[swift-evolution] [Discussion] Namespaces

Tony Allevato allevato at google.com
Fri May 20 12:08:16 CDT 2016

On Fri, May 20, 2016 at 9:37 AM Matthew Johnson <matthew at anandabits.com>

> On May 20, 2016, at 11:15 AM, Tony Allevato <allevato at google.com> wrote:
> On Fri, May 20, 2016 at 8:48 AM Matthew Johnson <matthew at anandabits.com>
> wrote:
>> On May 20, 2016, at 10:27 AM, Tony Allevato via swift-evolution <
>> swift-evolution at swift.org> wrote:
>> Another use case to consider: code generation. There, namespaces can be
>> vital; they let you isolate code that you may have no real control over
>> (for example, data models that correspond to remote services) from the rest
>> of your code to avoid collisions. In some cases that can be achieved by
>> putting the shared code in its own module, but if that data description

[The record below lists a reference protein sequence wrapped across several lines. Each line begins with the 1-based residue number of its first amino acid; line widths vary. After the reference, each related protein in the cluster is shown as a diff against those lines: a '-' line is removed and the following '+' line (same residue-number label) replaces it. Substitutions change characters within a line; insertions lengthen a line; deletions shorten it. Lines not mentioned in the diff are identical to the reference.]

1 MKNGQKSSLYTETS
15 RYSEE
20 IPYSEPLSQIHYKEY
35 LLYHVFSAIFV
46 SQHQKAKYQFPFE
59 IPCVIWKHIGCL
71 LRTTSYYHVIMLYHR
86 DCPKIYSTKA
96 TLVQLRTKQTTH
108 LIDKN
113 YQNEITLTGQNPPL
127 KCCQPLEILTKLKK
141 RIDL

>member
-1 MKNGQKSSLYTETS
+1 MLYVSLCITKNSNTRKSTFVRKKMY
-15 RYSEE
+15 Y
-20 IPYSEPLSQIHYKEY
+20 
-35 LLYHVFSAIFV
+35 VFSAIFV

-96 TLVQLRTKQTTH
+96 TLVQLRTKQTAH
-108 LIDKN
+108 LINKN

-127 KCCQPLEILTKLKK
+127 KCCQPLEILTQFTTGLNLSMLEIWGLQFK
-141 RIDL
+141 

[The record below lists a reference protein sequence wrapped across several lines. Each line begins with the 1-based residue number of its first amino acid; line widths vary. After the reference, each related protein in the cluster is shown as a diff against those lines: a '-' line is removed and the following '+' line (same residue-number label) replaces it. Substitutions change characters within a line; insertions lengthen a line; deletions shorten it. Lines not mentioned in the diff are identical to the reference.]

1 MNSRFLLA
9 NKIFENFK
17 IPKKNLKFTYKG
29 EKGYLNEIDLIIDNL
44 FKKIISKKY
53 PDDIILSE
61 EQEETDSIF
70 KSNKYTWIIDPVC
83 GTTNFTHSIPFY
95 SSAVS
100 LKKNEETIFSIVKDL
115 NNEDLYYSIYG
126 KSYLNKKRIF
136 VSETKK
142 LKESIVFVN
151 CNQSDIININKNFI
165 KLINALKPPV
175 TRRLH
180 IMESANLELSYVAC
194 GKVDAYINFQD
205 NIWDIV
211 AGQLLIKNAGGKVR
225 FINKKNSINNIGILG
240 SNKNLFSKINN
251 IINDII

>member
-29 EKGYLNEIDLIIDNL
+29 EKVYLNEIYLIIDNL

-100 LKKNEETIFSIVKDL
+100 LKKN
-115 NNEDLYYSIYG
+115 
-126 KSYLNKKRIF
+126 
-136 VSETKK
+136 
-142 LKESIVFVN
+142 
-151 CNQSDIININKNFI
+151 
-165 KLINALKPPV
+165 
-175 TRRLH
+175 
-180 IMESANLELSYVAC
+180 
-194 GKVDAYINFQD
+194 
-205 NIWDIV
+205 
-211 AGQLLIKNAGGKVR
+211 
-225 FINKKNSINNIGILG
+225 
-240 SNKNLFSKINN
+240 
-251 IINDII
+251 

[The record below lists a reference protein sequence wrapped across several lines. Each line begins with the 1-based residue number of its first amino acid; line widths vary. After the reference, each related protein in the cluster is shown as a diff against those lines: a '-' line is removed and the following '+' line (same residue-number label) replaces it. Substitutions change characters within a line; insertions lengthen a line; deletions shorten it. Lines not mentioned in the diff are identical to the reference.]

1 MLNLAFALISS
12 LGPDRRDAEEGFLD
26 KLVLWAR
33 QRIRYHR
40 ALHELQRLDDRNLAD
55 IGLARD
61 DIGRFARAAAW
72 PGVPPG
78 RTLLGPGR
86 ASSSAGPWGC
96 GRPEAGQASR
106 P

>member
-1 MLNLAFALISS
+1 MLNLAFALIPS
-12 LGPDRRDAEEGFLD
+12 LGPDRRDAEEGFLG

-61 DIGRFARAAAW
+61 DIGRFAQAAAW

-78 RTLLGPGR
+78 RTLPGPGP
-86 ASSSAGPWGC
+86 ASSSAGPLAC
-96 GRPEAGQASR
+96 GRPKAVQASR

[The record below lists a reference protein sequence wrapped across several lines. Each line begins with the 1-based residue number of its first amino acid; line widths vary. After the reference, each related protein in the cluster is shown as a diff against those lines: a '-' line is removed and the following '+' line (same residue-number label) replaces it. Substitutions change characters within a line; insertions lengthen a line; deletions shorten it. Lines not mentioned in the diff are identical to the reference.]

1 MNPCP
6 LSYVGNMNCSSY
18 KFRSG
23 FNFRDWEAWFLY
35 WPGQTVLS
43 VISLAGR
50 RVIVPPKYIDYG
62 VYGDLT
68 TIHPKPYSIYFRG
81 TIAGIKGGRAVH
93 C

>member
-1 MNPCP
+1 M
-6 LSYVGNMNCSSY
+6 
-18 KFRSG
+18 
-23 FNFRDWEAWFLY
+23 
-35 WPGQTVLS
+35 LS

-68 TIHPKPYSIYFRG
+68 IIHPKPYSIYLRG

>> format has hierarchical namespaces/packages of its own (Google's protocol
>> buffers, for example), then the lack of namespaces forces the code
>> generator to come up with contrived schemes for naming nested entities
>> (like the Objective-C implementation, which uses
>> underscore_delimited_names). The result is that Swift code using those
>> services would look *very* unnatural.
>> What benefits do namespaces provide that empty enums and / or submodules
>> do not?  This isn’t clear to me and I think it is an essential part of the
>> case that must be made.
>> Nobody is arguing that we don’t need a way to isolate names.  The
>> question is whether namespaces are the right mechanism for doing that or
>> not.
> I'm certainly flexible on the way that organization manifests itself. In a
> general sense, using structs-with-private-initializers or enums seems
> like abuse of those constructs. Generic types also can't be nested yet (but
> this is well-known and on the list of things to fix).
> Yes, it’s definitely an abuse, but one with a reasonable degree of
> utility.  I bring it up primarily to drive the discussion of what people
> want namespaces to do that this does not do today.  I don’t actually think
> they are a sufficient solution. :-)
> Some other concerns from my own experience in the domain of code
> generation: